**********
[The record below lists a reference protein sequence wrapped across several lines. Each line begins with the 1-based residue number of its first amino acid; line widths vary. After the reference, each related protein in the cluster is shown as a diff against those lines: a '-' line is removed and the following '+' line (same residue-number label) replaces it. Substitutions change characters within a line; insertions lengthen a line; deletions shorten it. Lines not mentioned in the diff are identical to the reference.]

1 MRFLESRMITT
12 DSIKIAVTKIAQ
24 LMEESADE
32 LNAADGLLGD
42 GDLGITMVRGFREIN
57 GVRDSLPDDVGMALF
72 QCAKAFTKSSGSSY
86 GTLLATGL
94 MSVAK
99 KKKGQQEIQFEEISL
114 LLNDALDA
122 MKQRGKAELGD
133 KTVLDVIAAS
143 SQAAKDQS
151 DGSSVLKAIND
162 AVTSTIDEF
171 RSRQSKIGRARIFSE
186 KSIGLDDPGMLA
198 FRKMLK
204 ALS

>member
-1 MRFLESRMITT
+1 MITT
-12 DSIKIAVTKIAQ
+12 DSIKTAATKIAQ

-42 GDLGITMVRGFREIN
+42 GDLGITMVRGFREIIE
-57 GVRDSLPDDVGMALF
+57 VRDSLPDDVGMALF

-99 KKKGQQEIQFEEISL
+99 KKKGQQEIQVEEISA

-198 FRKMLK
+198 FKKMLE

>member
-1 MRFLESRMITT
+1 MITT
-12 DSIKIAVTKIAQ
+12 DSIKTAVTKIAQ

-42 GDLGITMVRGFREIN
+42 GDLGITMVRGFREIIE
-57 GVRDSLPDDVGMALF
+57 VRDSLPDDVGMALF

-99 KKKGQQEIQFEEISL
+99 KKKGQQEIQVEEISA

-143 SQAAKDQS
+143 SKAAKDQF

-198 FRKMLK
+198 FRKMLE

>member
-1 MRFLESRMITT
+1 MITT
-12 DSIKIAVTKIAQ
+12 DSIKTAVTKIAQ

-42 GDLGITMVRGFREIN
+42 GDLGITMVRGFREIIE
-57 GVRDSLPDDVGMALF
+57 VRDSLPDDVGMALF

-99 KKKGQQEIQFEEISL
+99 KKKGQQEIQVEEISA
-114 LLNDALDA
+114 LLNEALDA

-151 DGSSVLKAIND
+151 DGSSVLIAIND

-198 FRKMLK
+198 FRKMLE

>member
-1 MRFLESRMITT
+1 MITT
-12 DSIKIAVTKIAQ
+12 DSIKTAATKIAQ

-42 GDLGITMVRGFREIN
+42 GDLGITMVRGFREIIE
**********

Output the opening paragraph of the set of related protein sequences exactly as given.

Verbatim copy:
[The record below lists a reference protein sequence wrapped across several lines. Each line begins with the 1-based residue number of its first amino acid; line widths vary. After the reference, each related protein in the cluster is shown as a diff against those lines: a '-' line is removed and the following '+' line (same residue-number label) replaces it. Substitutions change characters within a line; insertions lengthen a line; deletions shorten it. Lines not mentioned in the diff are identical to the reference.]